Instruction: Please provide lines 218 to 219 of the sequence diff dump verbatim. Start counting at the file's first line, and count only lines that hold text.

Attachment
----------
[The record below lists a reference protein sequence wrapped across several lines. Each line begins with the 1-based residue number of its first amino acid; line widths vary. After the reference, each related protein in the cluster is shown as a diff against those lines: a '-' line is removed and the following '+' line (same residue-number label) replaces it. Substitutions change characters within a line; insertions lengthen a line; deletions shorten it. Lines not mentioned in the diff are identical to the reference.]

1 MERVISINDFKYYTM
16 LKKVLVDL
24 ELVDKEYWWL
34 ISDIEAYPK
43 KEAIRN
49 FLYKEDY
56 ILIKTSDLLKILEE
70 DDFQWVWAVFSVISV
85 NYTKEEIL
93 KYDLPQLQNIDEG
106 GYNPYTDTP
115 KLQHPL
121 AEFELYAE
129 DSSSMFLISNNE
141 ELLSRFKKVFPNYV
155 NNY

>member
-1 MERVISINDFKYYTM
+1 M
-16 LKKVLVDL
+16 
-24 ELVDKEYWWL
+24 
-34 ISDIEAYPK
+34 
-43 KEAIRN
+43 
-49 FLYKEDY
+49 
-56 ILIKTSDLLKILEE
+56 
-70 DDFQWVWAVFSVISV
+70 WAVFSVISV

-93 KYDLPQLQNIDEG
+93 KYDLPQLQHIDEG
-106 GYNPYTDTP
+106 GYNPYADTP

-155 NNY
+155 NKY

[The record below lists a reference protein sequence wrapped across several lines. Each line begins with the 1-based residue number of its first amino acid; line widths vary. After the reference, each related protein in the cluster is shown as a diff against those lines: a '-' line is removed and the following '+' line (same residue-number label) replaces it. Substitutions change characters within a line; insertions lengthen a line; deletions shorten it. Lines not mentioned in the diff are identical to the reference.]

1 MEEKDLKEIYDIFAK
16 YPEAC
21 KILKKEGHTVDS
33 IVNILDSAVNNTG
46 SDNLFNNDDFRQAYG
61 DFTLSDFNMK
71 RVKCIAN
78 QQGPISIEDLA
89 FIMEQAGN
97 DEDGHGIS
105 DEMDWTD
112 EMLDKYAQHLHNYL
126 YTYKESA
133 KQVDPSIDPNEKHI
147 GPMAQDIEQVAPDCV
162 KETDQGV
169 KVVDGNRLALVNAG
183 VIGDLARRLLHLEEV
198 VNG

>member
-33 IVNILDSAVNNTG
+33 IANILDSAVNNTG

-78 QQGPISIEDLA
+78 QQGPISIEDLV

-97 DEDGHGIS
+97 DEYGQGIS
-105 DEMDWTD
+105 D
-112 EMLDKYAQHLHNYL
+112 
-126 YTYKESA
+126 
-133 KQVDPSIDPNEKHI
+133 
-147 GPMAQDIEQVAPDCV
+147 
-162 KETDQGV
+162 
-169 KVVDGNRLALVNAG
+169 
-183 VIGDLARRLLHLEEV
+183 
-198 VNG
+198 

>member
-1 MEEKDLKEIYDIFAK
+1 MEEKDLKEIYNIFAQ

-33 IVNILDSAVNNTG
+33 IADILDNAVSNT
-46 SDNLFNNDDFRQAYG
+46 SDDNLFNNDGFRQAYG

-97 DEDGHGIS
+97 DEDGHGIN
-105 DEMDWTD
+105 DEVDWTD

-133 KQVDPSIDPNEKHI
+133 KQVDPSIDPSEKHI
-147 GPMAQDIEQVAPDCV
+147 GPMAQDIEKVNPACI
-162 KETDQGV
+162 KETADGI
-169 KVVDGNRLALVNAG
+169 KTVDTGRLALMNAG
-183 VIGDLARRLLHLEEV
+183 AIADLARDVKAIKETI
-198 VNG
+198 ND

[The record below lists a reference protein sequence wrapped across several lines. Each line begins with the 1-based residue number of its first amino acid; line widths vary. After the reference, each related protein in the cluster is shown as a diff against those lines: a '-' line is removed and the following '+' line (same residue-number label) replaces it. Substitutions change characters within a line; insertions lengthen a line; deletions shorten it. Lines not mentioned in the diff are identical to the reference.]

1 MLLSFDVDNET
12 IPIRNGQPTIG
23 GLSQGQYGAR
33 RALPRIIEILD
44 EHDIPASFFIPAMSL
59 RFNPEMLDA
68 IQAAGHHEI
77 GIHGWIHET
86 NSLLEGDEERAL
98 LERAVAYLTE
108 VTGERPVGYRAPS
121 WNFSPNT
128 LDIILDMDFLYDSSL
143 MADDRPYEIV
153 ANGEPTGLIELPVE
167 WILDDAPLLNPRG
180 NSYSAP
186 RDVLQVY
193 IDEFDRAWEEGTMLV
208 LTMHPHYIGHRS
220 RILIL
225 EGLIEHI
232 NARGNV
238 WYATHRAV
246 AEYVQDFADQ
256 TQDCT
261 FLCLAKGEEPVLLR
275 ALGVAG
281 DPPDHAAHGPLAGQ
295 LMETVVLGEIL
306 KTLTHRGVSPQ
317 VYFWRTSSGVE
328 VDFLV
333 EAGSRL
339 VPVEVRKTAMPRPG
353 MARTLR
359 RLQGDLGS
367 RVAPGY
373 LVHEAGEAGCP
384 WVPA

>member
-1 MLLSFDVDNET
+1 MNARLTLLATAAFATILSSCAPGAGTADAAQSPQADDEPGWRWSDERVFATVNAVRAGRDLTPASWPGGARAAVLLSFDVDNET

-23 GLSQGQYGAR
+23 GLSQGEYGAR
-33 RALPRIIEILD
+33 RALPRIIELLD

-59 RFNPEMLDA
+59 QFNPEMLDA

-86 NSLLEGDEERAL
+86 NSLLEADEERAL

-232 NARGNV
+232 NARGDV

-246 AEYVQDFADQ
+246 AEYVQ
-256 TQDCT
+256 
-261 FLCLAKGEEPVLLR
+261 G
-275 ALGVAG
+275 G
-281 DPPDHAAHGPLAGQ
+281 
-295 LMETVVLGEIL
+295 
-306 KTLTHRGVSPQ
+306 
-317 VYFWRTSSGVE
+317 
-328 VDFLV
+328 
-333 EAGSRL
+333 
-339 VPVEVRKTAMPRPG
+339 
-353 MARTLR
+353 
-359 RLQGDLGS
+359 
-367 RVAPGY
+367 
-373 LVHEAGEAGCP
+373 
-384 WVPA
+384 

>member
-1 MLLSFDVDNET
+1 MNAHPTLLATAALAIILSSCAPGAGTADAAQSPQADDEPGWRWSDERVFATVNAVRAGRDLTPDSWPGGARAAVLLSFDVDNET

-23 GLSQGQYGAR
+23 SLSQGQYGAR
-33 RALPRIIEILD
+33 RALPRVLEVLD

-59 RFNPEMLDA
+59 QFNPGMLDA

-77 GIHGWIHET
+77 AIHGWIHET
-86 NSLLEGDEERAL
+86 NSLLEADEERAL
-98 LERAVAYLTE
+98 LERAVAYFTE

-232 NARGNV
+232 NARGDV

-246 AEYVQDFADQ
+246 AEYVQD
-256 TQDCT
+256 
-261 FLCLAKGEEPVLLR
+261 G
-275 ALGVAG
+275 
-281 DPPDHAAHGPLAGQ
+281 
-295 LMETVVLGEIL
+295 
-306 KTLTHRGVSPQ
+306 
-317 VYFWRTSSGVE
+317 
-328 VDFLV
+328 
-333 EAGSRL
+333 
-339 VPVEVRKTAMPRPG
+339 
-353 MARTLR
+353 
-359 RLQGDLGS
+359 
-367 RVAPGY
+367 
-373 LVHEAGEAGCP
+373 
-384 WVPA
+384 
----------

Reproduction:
-275 ALGVAG
+275 